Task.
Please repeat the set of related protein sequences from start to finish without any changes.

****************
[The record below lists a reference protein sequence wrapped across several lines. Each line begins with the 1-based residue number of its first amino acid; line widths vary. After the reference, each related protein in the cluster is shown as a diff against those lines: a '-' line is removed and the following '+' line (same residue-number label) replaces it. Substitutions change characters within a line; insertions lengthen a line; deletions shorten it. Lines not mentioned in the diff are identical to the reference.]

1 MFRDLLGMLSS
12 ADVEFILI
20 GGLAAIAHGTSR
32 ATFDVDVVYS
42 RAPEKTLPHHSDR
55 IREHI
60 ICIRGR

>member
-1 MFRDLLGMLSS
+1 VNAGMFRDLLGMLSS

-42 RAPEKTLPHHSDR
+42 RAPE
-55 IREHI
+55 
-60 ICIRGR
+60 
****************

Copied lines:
[The record below lists a reference protein sequence wrapped across several lines. Each line begins with the 1-based residue number of its first amino acid; line widths vary. After the reference, each related protein in the cluster is shown as a diff against those lines: a '-' line is removed and the following '+' line (same residue-number label) replaces it. Substitutions change characters within a line; insertions lengthen a line; deletions shorten it. Lines not mentioned in the diff are identical to the reference.]

1 MFRDLLGMLSS
12 ADVEFILI
20 GGLAAIAHGTSR
32 ATFDVDVVYS
42 RAPEKTLPHHSDR
55 IREHI
60 ICIRGR

>member
-1 MFRDLLGMLSS
+1 VNAGMFRDLLGMLSS

-42 RAPEKTLPHHSDR
+42 RAPE
-55 IREHI
+55 
-60 ICIRGR
+60 